My puppy. My puppy. You're a foolish puppy. Foolish, foolish, foolish.
It was sunrise at Nagrebcan. The fine, bluish mist, low over the tobacco fields, was lifting and thinning moment by moment. A ragged strip of mist, pulled away by the morning breeze, had caught on the clumps of bamboo along the banks of the stream that flowed to one side of the barrio.
Get two or three burning coals and bring them home on the rice straw,” she said. “Do not wave the straw in the wind. If you do, it will catch fire before you get home.
In the early morning, the puppies lay curled up together between their mother’s paws under the ladder of the house. Four puppies were all white like the mother. Baldo stood at the threshold and rubbed his sleep-heavy eyes with his fists. He must have been about ten years old, small for his age, but compactly built, and he stood straight on his bony legs.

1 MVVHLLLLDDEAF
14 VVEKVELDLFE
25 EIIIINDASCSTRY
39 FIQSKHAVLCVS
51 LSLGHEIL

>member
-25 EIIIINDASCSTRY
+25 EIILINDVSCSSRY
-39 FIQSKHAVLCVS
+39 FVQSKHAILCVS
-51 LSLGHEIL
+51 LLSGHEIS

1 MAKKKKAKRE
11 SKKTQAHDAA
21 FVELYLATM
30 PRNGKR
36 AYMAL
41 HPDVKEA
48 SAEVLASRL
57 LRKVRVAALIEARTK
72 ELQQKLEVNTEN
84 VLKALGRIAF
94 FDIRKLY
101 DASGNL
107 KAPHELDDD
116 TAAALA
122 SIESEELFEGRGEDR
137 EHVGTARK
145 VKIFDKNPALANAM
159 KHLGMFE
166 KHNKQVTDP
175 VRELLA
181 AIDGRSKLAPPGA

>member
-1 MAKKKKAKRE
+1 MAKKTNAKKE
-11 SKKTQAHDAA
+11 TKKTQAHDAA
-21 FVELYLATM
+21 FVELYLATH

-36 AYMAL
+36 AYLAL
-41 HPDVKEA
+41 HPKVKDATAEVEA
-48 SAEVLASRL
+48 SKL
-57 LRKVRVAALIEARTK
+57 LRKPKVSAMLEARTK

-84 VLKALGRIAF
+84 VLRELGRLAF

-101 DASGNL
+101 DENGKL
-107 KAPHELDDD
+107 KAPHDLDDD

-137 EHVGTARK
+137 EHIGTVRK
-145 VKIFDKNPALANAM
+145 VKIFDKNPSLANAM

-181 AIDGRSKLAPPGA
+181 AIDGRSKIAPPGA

The boy descended the ladder, leaning heavily on the single bamboo railing that served as a banister. He sat on the lowest step of the ladder, yawning and rubbing his eyes one after the other. Bending down, he reached between his legs for the black-spotted puppy.
You foolish boy, remove the skin.
But the skin is tart. It tastes bad.
I will not. It is not your banana.
You are not eating it.
Nana Elang, the mother of Baldo, now appeared in the doorway with handful of rice straw. She called Baldo and told him to get some live coals from their neighbor.
She turned from the doorway into the small, untidy kitchen. When Baldo came back with the rice straw and burning coals, she told him to start a fire in the stove, while she cut the ampalaya tendrils and sliced the eggplants.
There is the fire, mother, Is father awake already?
Baldo came back to play again with his favorite black-spotted puppy. Ambo, his seven-year-old brother, awoke crying. Nana Elang called him to the kitchen. Later he came down with a ripe banana in his hand.